# Intro to Computer Systems

## Understanding Failure Statistics

Computers are complex devices made of a number of subsystems and components, each of which have varying resistance to failure. When these components and subsystems do fail, they can have relatively minor effect (e.g. a port no longer works), or serious (a failure that propagates to other devices, causing them to fail as well).

The study of system life cycles and the ways to measure, predict and forecast failures is known as reliability engineering. This subtopic introduces some of the basic reliability engineering concepts, as applied to electronic equipment.

### The Bathtub Curve

The bathtub curve is a graphic illustration of a certain failure distribution that commonly holds true for complex electronic equipment.

 The bathtub curve.

The bathtub curve is derived from a number of different failure modes:

• Infantile Failure: these failures are from devices that are compromised from the moment they are built, and as such do not last very long.
• Random Failure: this type of failure mode aims to depict those one-off failures that have no common root cause. With no common reason for the random failures, it is generally depicted as being constant across the time scale.
• Wear-Out Failure: this failure mode is where components start to fail from being used past their designed working life.

#### Infantile Failure

As a systems integrator, infantile failure is the one most commonly experienced when building computer systems. With computer equipment having an increasing level of solid-state components, reliability has been greatly enhanced such that the time between the infantile and wear-out failures of a component are very long.

Component manufacturers typically have a fairly efficient process for dealing with infantile failures, where they can be contacted for a Return Merchandise Authorisation (RMA), where the manufacturer/supplier can be notified of a fault and the authorisation given in advance of the physical return of goods.

### Mean Time Between Failure (MTBF)

Mean Time Between Failure is a very commonly quoted statistic that aims to predict the hours of operation of a certain device type before a failure is encountered. Note that the MTBF is calculated as an arithmetic mean of the entire population - and does not refer to an individual device: e.g. a device with a 50,000 hour MTBF doesn't mean that they expect your particular device to last 50,000 hours.

MTBF statistics are not component life expectancy figures.
Computerworld have a useful article on MTBF, in the context of data centres.

MTBF statistics are commonly referred to in mass storage such as hard disks. A typical consumer-grade hard disk might have a MTBF rating up to or exceeding 500,000 hours (57 years) - the correct way of interpreting this information is that if you were to have a pool of a thousand (for example) hard disks, we could reasonably expect from their specification is that 500 of the thousand will fail before 57 years is up, and the other 500 will fail after. Or, in a more usable context, we could reasonably expect one disk in the population to fail each (500 / 57 = 0.114 years =) 1.37 months.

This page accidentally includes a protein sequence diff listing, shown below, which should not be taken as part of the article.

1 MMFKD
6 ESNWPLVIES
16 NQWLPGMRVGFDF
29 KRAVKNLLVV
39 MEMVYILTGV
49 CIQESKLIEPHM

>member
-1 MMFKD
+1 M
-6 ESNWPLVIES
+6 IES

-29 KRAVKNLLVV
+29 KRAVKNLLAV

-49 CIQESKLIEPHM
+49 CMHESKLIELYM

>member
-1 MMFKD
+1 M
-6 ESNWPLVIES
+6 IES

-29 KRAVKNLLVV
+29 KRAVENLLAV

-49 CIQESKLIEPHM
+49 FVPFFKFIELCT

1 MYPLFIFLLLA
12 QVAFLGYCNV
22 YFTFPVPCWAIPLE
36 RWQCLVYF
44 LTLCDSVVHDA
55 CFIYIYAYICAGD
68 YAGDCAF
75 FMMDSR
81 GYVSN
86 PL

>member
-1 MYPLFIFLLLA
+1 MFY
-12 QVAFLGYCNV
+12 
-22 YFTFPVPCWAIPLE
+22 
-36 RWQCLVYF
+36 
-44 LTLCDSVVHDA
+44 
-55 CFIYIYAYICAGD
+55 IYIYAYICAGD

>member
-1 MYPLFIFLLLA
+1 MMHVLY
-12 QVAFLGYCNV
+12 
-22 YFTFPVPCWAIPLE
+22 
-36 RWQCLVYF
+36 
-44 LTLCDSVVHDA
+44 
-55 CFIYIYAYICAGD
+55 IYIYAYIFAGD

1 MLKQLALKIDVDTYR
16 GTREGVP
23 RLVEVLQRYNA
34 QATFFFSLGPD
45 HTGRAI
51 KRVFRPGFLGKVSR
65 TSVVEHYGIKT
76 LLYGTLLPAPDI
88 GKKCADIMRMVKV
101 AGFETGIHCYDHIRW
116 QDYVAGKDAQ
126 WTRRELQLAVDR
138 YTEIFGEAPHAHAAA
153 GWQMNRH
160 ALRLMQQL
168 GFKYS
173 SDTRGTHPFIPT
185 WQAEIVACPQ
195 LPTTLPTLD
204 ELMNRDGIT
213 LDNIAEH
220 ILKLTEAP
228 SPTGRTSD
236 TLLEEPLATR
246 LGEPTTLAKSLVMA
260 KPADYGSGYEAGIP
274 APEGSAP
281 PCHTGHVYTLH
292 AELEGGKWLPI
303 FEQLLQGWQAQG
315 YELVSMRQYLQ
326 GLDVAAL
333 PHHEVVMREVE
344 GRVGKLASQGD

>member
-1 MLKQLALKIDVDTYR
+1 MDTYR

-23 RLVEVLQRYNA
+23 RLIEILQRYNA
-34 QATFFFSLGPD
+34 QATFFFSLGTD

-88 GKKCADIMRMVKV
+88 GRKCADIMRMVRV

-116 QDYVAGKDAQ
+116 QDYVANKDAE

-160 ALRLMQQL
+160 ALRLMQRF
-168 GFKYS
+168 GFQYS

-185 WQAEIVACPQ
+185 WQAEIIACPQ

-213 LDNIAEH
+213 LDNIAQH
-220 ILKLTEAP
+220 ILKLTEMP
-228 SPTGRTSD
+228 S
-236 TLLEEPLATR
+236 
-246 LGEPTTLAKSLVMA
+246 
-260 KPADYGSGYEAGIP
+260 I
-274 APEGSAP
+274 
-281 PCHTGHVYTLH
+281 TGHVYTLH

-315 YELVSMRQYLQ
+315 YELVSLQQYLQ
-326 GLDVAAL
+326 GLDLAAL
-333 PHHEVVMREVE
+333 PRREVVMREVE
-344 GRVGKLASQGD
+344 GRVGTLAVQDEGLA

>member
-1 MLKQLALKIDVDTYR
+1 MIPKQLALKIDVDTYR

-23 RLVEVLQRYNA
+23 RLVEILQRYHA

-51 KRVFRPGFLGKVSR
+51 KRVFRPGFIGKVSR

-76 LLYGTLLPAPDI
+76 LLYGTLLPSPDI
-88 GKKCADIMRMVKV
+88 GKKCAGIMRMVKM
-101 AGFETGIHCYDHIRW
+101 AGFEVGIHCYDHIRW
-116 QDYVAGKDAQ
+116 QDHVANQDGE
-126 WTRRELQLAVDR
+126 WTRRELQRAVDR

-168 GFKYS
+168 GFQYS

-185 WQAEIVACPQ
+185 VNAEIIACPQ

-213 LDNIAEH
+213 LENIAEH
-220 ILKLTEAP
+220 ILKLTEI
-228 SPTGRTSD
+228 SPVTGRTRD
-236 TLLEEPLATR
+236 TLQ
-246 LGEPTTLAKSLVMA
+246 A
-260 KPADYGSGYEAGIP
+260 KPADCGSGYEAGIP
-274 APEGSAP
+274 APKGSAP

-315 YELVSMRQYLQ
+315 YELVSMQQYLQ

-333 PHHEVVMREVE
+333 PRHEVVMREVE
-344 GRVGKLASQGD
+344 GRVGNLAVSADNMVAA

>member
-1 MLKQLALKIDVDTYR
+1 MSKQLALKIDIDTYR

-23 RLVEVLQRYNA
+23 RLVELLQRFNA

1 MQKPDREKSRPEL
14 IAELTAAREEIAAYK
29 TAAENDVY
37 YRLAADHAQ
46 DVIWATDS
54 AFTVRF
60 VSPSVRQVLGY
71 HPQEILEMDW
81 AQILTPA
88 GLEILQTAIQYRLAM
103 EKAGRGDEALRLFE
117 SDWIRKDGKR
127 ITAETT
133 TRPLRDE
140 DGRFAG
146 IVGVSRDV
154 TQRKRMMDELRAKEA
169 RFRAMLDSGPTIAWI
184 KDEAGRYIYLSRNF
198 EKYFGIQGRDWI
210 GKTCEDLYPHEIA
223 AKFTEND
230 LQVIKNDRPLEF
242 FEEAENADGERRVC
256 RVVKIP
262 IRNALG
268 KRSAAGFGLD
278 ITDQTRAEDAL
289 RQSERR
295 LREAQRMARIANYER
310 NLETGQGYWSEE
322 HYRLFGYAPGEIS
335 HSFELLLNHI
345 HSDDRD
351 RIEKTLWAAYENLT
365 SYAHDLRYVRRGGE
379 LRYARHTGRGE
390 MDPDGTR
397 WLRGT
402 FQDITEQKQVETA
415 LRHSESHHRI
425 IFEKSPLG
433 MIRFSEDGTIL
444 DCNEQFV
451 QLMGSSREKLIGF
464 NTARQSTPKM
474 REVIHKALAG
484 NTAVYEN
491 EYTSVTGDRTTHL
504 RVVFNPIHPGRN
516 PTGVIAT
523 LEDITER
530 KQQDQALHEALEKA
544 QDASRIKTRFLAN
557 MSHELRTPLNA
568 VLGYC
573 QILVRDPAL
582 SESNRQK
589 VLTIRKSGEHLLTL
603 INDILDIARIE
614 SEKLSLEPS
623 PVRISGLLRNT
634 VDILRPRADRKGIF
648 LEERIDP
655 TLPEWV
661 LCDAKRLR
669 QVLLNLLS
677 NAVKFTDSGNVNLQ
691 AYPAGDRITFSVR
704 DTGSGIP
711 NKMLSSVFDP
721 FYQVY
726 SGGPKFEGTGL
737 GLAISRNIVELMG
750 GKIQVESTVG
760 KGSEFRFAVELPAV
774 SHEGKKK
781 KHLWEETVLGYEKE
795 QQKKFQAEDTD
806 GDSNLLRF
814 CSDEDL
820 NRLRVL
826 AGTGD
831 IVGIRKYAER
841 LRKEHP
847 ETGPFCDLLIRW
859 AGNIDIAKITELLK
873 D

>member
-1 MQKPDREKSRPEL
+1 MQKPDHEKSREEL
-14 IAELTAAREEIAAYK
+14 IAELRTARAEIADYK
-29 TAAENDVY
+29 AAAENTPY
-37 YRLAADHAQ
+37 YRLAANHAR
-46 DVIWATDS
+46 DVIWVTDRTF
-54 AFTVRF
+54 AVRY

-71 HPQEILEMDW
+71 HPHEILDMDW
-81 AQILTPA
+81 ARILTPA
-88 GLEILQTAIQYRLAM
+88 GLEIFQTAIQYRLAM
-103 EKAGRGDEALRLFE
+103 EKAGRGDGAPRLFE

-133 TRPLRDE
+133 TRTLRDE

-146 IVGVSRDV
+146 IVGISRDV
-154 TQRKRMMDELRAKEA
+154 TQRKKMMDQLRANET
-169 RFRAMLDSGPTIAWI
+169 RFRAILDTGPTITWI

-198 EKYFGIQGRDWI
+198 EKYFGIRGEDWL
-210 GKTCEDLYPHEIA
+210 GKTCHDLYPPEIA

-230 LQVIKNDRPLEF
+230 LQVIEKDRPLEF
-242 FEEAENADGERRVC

MTBF figures are often extrapolated from "burn-in" analysis, and as such should not be used as a canonical figure of component reliability. Although they may not be useful as an absolute reference, they may be useful as a relative reference. For example, if you had to choose between two hard drive models for a disk array (for e.g. a server room), and one model had a quoted 600,000 hour MTBF and another had 1.5 million hour MTBF, it would be prudent to choose the latter if reliability was of utmost importance.

Google has thousands of data centres around the world, which use consumer grade hardware. In the context of hard disks, they analysed the actual reliability of the storage in their data centre and summarised the results in a paper:

### Warranties

Product manufacturers use this kind of reliability data to determine a reasonable warranty length for their product - to get the mix between product reliability, failure rate, profits from sales, and losses from repairs/returns - correct. This type of analysis is known as actuarial science, and is a branch of applied mathematics.

It can be tempting, to use this information to conclude that warranty length is a good proxy for other reliability statistics - but there are so many non-actuarial reasons for warranty length to vary it does not have a solid basis.

The warranty length, however could be used to consider vendors given equivalent reliability statistics. For example, if two hard drive vendors offer a solution with a 1 million hour MTBF, and one offers a three year warranty and the other five - it's prudent to choose the latter if post-failure support is a concern.